Former New York State Governor Eliot Spitzer may have had his sexual peccadilloes but he knew how to stand up to corporate interests that threatened the public good. It was a big boost for oil companies, planning to despoil New York State, when the powerhouse Spitzer was replaced by his easily rolled-over successor.
While belt-tightening throughout the state budget, Governor Patterson added $3 million to fast track harmful gas drilling practices--a quick fix economic solution with tragic long-range health, economic, and environmental consequences.
On Monday, a statewide coalition of New York state residents, businesses, and environmental groups rallied in the state capital of Albany to ask legislators to oppose Patterson's plans to contaminate state-wide water supplies (including New York City's) by permitting a damaging form of gas drilling, known as "fracking," or hydraulic fracturing.
Thanks to lobbying by Halliburton and other energy companies, under the Bush-Cheney administration, fracking got exempted from the Clean Water Act even though it releases large quantities of undisclosed carcinogens and toxic chemicals into the earth and water supply.
According to a " target="_hplink">recent study, conducted by the Environmental Working Group (EWG), just one drilling site deploys harmful chemicals sufficient "to contaminate more than 100 billion gallons of drinking water to unsafe levels ... more than 10 times as much water as the entire state of New York uses in a single day."
The chemicals used in fracking "pose a serious threat to the nation's water supplies, but those risks have been largely ignored," says the report. "Drinking water contamination and property damage have been linked to hydraulic fracturing in four states--Colorado, Ohio, Pennsylvania and Wyoming. In one incident that polluted a Colorado creek, the drilling company is still trying to clean it up--four years later."
Nor does the drilling create local jobs or business. Instead, companies bus in workers from Texas, housing them in "man camps," sites where reportedly alcohol and drug abuse, and sexual predation abound. While no one wants a "man camp" next door, a gas well also ruins the neighborhood. If one owner sells property for drilling, all neighboring land can be conscripted for leasing, with no rights of refusal. Fracking also releases chemicals into the air; an army of trucks must carry over roads and New York State highways up to four million gallons of contaminated water (per well)-- which amps up air pollution and costly highway repairs. There is currently no way to effectively decontaminate the high quantities of waste water produced by fracking.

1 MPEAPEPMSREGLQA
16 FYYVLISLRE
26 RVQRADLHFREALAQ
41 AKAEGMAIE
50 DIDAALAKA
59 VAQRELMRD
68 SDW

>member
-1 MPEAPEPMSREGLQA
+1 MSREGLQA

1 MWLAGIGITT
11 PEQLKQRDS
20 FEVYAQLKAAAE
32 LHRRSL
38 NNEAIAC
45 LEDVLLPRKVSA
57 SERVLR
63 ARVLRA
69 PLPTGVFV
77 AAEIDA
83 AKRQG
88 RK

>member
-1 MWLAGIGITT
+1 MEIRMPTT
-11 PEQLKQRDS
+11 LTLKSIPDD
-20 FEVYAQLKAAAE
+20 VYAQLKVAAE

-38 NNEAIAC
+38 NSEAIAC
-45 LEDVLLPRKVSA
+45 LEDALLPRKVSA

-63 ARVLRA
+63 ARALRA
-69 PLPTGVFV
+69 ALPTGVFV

"We can't let the gleam of potential profits leave us with a legacy of polluted water and industrialized landscapes," said Wes Gillingham, program director of Catskill Mountainkeeper.
Last month, New York City's Department of Environmental Protection issued a report urging a halt to gas drilling since, "Natural gas drilling and exploration are incompatible with the operation of New York City's unfiltered water supply system and pose unacceptable risks for more than nine million New Yorkers in the City and State." They noted that drilling entails "invasive industrialization and creates a substantial risk of chemical contamination, and infrastructure damage."
This week, Mayor Bloomberg chimed in, "The consequences are so severe that it is not a risk that I think we should run. I do not think that we should allow fractured drilling anywhere near our water supply."
Although land can be fenced in, water can't be. It flows underground, it rises into clouds, it's borne by the winds, and released by the rains, far from its source.
While the Mayor nobly aims to protect the immediate area surrounding the city's upstate water reservoir, so far no studies have investigated how far water-born contaminants from throughout the state could flow downstream to impact NYC, or it's water supply. Fracking originated in arid western regions, and its proponents don't know the extent of pollution possible in a region of interconnected rivers and frequent rains like New York and New England.
In New York State, gas drillers hope to use fracking in the regions of the New York City Watershed, the Delaware River, the Finger Lakes, and upstate watersheds, the source of waters that flow downstate to New York, Pennsylvania, New Jersey, and Delaware.
With fresh water resources becoming scarcer worldwide due to population growth and climate change, it's unconscionable for a short-term Governor to short-sell a precious resource to balance his budget. Perhaps the soon to declare gubernatorial candidate, Andrew Cuomo, will like his popular father, Governor Mario Cuomo, become a successful champion.
To take action, sign up with the Environmental Advocates NY, Citizens for Safe Energy http://www.catskillcitizens.org/ The Environmental Working Group proposes a national ban or better regulation. Or join No Fracking Way on Facebook. Or cut to the chase, and ask soon to declare candidate, Andrew Cuomo to make New York State a model for future-oriented policies, rather than a disastrous object lesson in the costs of short-sighted gain.
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